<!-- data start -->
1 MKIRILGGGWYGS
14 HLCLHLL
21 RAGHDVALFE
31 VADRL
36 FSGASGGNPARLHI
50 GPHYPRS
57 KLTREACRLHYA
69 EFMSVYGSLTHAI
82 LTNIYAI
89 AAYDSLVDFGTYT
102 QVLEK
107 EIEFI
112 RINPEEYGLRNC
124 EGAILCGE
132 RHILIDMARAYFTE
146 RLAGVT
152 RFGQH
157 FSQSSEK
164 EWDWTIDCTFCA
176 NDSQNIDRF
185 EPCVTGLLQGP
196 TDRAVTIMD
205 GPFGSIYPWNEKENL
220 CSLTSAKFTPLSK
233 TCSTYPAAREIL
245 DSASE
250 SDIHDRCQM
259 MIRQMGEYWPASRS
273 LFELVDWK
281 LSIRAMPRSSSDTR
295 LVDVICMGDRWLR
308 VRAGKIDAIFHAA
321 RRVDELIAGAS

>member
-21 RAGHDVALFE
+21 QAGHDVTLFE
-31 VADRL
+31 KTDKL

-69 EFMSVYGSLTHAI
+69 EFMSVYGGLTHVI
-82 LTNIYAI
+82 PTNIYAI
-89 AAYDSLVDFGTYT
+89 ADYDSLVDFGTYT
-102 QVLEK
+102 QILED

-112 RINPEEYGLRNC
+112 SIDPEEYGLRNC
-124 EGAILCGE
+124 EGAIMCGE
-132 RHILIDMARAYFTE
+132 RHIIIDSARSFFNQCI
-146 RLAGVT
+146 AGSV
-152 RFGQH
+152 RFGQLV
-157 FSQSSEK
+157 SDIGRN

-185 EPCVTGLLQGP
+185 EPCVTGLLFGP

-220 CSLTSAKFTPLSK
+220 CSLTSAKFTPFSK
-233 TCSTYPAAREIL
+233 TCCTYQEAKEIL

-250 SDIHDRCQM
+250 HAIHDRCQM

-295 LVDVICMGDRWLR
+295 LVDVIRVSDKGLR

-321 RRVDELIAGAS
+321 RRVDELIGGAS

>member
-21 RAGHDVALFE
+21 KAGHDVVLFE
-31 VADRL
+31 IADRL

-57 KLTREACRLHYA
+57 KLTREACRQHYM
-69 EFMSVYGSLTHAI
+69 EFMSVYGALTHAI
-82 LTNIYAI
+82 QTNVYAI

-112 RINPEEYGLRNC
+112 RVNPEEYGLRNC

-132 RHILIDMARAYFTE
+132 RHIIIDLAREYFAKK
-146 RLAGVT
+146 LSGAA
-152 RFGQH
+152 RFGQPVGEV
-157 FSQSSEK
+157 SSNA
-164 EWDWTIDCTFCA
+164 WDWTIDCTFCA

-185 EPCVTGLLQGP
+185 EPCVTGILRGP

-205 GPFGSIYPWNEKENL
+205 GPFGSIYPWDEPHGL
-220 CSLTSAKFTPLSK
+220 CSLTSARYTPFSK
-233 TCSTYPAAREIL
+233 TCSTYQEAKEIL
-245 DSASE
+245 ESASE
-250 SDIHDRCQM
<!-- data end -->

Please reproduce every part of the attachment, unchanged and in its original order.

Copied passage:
1 MKIRILGGGWYGS
14 HLCLHLL
21 RAGHDVALFE
31 VADRL
36 FSGASGGNPARLHI
50 GPHYPRS
57 KLTREACRLHYA
69 EFMSVYGSLTHAI
82 LTNIYAI
89 AAYDSLVDFGTYT
102 QVLEK
107 EIEFI
112 RINPEEYGLRNC
124 EGAILCGE
132 RHILIDMARAYFTE
146 RLAGVT
152 RFGQH
157 FSQSSEK
164 EWDWTIDCTFCA
176 NDSQNIDRF
185 EPCVTGLLQGP
196 TDRAVTIMD
205 GPFGSIYPWNEKENL
220 CSLTSAKFTPLSK
233 TCSTYPAAREIL
245 DSASE
250 SDIHDRCQM
259 MIRQMGEYWPASRS
273 LFELVDWK
281 LSIRAMPRSSSDTR
295 LVDVICMGDRWLR
308 VRAGKIDAIFHAA
321 RRVDELIAGAS

>member
-21 RAGHDVALFE
+21 QAGHDVTLFE
-31 VADRL
+31 KTDKL

-69 EFMSVYGSLTHAI
+69 EFMSVYGGLTHVI
-82 LTNIYAI
+82 PTNIYAI
-89 AAYDSLVDFGTYT
+89 ADYDSLVDFGTYT
-102 QVLEK
+102 QILED

-112 RINPEEYGLRNC
+112 SIDPEEYGLRNC
-124 EGAILCGE
+124 EGAIMCGE
-132 RHILIDMARAYFTE
+132 RHIIIDSARSFFNQCI
-146 RLAGVT
+146 AGSV
-152 RFGQH
+152 RFGQLV
-157 FSQSSEK
+157 SDIGRN

-185 EPCVTGLLQGP
+185 EPCVTGLLFGP

-220 CSLTSAKFTPLSK
+220 CSLTSAKFTPFSK
-233 TCSTYPAAREIL
+233 TCCTYQEAKEIL

-250 SDIHDRCQM
+250 HAIHDRCQM

-295 LVDVICMGDRWLR
+295 LVDVIRVSDKGLR

-321 RRVDELIAGAS
+321 RRVDELIGGAS

>member
-21 RAGHDVALFE
+21 KAGHDVVLFE
-31 VADRL
+31 IADRL

-57 KLTREACRLHYA
+57 KLTREACRQHYM
-69 EFMSVYGSLTHAI
+69 EFMSVYGALTHAI
-82 LTNIYAI
+82 QTNVYAI

-112 RINPEEYGLRNC
+112 RVNPEEYGLRNC

-132 RHILIDMARAYFTE
+132 RHIIIDLAREYFAKK
-146 RLAGVT
+146 LSGAA
-152 RFGQH
+152 RFGQPVGEV
-157 FSQSSEK
+157 SSNA
-164 EWDWTIDCTFCA
+164 WDWTIDCTFCA

-185 EPCVTGLLQGP
+185 EPCVTGILRGP

-205 GPFGSIYPWNEKENL
+205 GPFGSIYPWDEPHGL
-220 CSLTSAKFTPLSK
+220 CSLTSARYTPFSK
-233 TCSTYPAAREIL
+233 TCSTYQEAKEIL
-245 DSASE
+245 ESASE
-250 SDIHDRCQM